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Autism and Oral Health Care

Why many children with autism have oral health problems?

Autism is a condition concerning the development of the brain and refers to a broad range of features such as limited eye contact, difficulty in maintaining or responding to conversations, repetitive and atypical speech patterns, among others. 

According to the World Health Organisation, one in every 160 children around the world suffers from autism spectrum disorder.

With a neurodevelopmental disorder, a child or adult is likely to develop oral health problems depending on their poor choice of food, medications, or unusual oral habits. Complex and atypical behaviour like headbanging, removing tooth buds, chewing on harmful objects, or picking at the lips can also add to their oral health problems.

 

A survey with the use of the World Oral Health Survey Form for children provides the following data:

 

  • The inspection revealed that 47% of the children have mild grinding of the teeth, and 43.6% of them suffer from mild swelling of the gums.
  • It is also found that more than half of children were brushing only once a day, hence fostering cavities on their permanent teeth.
  • The most common reason observed was lip-biting by them.
  • The cause of these dental problems also prevails due to unmet oral health services and untreated decayed teeth.

 

Another reason that increases the rate of dental problems among children with autism is the medication they consume. Around 45% of children and teenagers with autism spectrum disorder use medications whose side effects comprise toothache, prolonged bleeding, dry mouth, overgrown gums, among others.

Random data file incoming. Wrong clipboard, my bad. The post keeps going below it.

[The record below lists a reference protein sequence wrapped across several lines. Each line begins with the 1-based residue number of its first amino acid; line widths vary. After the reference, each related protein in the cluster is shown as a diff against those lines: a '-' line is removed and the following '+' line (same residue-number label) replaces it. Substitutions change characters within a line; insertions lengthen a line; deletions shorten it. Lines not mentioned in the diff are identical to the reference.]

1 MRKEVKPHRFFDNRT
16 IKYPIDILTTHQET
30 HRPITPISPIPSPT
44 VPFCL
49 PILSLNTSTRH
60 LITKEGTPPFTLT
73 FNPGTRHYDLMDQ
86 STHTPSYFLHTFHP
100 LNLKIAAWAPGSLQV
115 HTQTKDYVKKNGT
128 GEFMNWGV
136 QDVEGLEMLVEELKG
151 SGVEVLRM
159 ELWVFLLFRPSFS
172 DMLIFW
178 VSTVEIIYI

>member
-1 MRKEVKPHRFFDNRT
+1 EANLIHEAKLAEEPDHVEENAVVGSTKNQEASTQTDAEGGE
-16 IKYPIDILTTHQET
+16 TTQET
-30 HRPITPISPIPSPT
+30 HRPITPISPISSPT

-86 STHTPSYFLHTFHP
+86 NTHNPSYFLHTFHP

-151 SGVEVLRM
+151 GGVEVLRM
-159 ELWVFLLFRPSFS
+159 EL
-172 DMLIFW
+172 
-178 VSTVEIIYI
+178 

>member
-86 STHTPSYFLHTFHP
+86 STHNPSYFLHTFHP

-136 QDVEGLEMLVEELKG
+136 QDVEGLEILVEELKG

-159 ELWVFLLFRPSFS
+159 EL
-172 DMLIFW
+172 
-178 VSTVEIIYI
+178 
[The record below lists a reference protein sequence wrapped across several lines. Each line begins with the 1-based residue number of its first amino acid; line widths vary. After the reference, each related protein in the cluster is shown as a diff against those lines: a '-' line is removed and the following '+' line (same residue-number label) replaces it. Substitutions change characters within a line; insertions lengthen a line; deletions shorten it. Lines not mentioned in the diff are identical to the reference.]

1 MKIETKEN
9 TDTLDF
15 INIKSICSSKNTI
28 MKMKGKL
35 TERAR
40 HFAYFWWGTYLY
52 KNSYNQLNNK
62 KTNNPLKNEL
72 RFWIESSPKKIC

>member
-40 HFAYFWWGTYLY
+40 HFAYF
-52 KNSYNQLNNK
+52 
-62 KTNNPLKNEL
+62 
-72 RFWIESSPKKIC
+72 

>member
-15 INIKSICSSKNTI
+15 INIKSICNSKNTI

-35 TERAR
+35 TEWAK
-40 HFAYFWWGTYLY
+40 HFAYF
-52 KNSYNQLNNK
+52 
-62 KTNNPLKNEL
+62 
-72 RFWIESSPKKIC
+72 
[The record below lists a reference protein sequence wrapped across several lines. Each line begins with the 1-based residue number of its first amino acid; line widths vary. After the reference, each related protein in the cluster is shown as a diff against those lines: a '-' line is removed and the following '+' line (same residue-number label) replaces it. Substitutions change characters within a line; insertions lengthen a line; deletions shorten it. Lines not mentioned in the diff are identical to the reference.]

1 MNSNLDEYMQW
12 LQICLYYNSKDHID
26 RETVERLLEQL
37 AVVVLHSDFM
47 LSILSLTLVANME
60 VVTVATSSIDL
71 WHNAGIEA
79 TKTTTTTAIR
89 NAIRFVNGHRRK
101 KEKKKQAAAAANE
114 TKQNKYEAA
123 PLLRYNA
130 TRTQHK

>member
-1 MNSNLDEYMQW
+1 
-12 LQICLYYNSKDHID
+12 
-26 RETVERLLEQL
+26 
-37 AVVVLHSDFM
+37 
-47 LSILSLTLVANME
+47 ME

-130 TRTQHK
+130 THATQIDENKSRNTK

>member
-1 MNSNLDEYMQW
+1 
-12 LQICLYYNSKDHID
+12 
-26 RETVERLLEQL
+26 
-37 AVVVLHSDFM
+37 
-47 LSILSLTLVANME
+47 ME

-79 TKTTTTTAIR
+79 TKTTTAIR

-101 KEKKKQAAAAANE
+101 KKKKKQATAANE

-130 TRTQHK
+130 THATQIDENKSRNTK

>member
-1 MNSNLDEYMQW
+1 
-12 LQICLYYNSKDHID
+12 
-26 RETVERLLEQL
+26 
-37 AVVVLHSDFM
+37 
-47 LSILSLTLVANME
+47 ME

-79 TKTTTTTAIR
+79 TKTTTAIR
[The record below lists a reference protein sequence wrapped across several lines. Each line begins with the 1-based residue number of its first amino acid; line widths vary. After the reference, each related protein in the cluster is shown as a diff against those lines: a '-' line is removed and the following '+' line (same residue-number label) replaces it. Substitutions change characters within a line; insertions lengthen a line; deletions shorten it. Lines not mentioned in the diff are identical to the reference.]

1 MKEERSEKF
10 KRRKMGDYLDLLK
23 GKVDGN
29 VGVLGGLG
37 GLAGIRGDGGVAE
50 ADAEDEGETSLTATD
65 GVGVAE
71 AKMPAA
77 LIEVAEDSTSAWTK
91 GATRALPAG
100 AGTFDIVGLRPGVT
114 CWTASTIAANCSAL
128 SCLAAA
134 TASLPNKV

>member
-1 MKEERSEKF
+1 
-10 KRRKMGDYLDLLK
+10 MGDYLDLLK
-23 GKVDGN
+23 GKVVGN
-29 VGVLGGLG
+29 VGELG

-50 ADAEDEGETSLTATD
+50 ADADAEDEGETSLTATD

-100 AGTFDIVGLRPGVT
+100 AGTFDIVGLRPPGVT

Autism and Oral Health Care

 

Some people are still out there with a misconception that an autistic child comes with different teeth or facial structures. The increased rate of dental problems portrays that people are not aware of a few reasons or solutions to take control of the oral issues.

 

  • Oral hygiene programmes should be set up at special needs schools to increase awareness and understanding of oral care. This programme for children with special needs can include demonstrations of hand washing, teeth brushing and maintaining a healthy diet via healthy eating.
  • It is highly recommended to schedule oral health programmes for special needs teachers, nurses, parents, and caregivers of children with autism. They should be educated and trained on this matter to ensure healthy and improved dental care.
  • An oral health therapist can be of massive help in the case of an autistic child. Children with this disorder are usually sensitive to loud sounds and light, which can develop discomfort, especially at a dentist clinic. In that event, an oral health therapist helps in creating a calm and secured sole operative space to establish trust and develop a relationship.
  • Short and well-organised expert appointments can work more effectively since the attention span of autistic children is quite limited.

 

Conclusion


To sum up, these children with autism spectrum disorder are surely different, but they are no less than regular kids. They precisely need their loved ones’ assistance and patience in this journey of oral health care to lead a hearty life.